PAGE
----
The Land Rover Discovery is an all-terrain vehicle of the E segment produced by the Land Rover company. This model has three generations and is less expensive than the Range Rover model of the same company. Discovery was introduced in the late 1980s and is the most popular Land Rover model. It is less utilitarian than the Land Rover Defender, but it is very competent off-road. The Discovery series IV is sold in North America under the name LR4.
Discovery Series I
The first Land Rover Discovery was introduced in Great Britain in 1989. The company named the vehicle “Project Jay”, and was close to being called “Highlander” or “Prairie Rover” until the decision was made to improve the strategy and add the name “Land Rover”.
The new model was based on the chassis and powertrain of the Range Rover, but at a lower price to compete with the Japanese offerings.
The Discovery was initially available in a three-door version, partly to avoid taking the Range Rover market out, which was more expensive. The five-door version was available the following year. Both versions were equipped with five seats, and the option of adding two more seats in the rear of the vehicle was made possible.
In an almost unique move at the time, Land Rover used an external consultant, Conran Desing Group, to design the interior. The idea was to ignore the interior designs of current cars and position the vehicle as an accessory lifestyle, a new concept at the end of the decade of 1980 that influenced enormously in the automotive design in the following years. The interior of the Discovery 1 incorporated a large number of original features, although, as in all design projects, many of the ideas shown in the indoor mock-ups built for the Range Rover in the Conran workshops were discarded as a compartment for sunglasses in the center of the steering wheel (they were days before the airbag). Despite this, the design was acclaimed by critics and won a “British Design Award” in 1989.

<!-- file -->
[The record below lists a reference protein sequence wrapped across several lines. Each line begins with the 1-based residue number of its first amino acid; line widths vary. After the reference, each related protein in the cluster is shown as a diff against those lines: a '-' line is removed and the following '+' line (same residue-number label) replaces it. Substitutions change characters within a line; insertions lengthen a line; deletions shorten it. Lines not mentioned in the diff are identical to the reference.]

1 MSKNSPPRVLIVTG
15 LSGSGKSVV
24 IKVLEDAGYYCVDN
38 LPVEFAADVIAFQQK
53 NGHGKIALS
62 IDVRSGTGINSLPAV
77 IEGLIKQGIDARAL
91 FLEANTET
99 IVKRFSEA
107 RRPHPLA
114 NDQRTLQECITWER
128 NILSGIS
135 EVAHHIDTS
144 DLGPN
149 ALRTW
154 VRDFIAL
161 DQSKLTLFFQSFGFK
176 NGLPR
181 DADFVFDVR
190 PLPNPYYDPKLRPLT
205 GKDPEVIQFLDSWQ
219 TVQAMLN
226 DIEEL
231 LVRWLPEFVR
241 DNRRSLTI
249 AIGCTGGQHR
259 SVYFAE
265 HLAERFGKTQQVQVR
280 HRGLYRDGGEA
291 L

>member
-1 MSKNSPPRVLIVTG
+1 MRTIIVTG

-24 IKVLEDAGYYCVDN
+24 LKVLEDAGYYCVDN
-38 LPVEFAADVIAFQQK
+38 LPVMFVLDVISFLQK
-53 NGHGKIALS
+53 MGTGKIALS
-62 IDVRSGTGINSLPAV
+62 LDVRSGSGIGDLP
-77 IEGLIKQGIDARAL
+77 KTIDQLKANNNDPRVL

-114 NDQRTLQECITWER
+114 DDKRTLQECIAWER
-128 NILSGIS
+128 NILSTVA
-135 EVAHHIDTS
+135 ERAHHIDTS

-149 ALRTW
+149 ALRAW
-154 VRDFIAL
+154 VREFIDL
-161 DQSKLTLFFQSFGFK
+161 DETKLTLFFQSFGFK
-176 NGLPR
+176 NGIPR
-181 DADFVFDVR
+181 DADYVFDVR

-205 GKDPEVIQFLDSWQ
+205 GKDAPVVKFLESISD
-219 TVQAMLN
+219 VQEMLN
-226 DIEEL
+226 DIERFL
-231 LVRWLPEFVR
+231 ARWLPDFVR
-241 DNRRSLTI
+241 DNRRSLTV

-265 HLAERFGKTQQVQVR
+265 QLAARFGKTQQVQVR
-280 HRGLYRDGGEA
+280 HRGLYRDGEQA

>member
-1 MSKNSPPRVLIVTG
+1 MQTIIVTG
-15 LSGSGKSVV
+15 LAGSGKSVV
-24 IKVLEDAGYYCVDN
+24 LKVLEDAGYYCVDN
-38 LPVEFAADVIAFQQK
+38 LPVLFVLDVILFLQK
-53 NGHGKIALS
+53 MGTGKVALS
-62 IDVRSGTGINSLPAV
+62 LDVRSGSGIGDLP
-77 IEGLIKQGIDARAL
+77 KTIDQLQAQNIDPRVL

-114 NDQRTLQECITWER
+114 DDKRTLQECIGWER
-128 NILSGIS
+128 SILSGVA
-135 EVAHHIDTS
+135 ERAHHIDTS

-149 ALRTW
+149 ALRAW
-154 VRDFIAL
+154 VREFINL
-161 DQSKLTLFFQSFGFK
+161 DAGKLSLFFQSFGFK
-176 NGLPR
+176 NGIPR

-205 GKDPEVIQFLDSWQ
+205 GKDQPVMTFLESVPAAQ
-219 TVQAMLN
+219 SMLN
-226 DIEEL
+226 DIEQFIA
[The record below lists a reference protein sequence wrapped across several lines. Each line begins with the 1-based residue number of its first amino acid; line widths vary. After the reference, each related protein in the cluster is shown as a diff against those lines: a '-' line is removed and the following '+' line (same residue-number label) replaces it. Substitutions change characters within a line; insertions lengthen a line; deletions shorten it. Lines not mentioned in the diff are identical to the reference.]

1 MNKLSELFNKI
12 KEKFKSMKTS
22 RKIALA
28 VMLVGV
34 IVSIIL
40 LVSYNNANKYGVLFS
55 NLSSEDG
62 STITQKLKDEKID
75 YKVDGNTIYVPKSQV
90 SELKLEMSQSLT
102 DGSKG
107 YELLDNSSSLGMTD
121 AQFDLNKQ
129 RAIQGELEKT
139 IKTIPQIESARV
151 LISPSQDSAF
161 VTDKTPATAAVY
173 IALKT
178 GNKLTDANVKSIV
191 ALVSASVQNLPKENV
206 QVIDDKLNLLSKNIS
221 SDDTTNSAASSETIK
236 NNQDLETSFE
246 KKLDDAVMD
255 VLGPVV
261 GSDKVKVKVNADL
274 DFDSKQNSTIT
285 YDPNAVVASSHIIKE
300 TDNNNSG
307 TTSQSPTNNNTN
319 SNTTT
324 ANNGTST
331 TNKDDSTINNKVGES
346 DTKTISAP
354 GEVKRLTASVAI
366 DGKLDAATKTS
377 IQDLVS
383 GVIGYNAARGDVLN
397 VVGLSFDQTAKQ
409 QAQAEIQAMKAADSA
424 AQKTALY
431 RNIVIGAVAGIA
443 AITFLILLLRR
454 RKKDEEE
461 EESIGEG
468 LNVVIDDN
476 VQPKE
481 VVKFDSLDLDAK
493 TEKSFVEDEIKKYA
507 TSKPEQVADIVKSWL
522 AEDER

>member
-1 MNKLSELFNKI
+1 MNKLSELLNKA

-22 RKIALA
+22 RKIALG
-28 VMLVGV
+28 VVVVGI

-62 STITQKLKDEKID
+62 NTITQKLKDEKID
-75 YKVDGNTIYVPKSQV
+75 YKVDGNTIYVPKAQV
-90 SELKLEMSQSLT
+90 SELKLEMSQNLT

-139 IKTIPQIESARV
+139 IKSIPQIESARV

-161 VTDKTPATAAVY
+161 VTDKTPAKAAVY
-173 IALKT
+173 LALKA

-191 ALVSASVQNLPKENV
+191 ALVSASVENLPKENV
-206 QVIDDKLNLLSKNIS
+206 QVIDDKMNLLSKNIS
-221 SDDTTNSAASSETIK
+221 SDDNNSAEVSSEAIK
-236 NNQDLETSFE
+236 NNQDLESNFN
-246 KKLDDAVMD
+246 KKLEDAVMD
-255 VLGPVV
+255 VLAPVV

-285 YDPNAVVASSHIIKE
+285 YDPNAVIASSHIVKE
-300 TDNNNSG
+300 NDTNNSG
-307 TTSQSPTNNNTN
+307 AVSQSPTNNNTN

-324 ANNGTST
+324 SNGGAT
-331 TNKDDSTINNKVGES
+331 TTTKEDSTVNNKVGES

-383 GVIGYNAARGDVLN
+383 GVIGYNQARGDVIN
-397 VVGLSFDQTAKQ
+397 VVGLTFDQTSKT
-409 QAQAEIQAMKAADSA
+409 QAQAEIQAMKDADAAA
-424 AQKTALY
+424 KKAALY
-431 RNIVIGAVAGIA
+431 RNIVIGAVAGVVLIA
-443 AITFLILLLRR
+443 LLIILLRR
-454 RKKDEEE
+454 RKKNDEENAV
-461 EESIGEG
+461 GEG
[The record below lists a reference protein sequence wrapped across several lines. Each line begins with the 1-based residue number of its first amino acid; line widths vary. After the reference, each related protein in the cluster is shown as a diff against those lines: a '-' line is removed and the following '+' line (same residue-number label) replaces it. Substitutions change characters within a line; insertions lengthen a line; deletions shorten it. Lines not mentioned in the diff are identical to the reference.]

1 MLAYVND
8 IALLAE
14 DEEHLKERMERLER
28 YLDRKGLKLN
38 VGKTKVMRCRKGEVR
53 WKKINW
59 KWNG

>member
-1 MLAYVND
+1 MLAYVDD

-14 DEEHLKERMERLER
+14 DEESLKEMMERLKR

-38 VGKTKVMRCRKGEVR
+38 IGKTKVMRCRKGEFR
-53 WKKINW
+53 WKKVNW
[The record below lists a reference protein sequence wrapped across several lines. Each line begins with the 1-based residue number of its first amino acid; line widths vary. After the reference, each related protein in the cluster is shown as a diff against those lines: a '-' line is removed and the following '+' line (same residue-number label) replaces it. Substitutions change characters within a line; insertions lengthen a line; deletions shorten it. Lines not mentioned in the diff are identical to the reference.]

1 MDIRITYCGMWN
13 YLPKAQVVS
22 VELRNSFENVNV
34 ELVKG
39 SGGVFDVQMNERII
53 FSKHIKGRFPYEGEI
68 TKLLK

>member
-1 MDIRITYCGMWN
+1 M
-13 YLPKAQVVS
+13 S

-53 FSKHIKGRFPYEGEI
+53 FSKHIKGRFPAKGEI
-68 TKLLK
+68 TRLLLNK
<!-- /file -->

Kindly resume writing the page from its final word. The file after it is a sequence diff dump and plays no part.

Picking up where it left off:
Before 1994, Discovery was available with a diesel engine with turbocharger and direct injection of 2.5 liters and a V8 petrol 150 HP, 3.5-liter ENGINE. In the UK, V8 models are comparatively rare to see since Discovery owners prefer cheaper diesel engines. Consequently, the sale prices of vehicles with V8 engines were lower. In North America, the situation was the opposite and most of the vehicles sold were equipped with V8. A two-liter Rover engine was available for a time and was known as 2.0 Mpi. This was an attempt to attract buyers since the tax laws of the United Kingdom (and also Italy) benefited vehicles of less than two liters.
Further Reading: Common Discovery Engine Problems